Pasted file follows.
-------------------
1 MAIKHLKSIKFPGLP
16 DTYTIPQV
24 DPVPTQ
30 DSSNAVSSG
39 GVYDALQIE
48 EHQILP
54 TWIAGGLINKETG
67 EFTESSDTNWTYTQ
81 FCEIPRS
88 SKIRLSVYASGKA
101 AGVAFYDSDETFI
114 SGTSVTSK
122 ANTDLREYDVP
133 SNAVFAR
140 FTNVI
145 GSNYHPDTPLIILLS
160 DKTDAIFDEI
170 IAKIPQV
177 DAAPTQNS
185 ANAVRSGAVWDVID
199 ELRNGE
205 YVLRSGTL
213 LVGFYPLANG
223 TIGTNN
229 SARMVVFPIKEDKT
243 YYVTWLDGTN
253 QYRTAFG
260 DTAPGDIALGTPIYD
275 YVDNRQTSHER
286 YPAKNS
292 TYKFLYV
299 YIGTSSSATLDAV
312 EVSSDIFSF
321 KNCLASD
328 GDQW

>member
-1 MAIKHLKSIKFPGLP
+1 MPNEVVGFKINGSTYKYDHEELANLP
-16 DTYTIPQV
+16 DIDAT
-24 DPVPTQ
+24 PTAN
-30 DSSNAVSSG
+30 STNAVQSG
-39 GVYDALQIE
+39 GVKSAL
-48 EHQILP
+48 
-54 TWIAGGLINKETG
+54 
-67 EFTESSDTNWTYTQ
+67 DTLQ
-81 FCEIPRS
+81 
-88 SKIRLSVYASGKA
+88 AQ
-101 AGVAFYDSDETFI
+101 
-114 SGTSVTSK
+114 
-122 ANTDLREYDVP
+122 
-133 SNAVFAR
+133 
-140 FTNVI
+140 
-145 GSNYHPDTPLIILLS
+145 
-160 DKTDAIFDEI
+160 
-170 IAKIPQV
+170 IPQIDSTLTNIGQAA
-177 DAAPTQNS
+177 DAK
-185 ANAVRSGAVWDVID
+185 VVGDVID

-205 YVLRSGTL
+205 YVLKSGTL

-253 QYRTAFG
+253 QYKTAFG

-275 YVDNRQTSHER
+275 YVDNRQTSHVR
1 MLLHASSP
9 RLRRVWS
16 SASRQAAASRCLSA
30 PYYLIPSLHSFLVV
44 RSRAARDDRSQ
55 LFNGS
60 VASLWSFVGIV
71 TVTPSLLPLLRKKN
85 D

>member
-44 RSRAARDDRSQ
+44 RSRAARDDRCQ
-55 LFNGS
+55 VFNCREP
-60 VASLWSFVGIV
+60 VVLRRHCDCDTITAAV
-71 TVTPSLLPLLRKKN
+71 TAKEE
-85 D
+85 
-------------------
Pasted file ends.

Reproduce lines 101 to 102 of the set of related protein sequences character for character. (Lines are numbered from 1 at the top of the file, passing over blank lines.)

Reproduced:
-85 D
+85 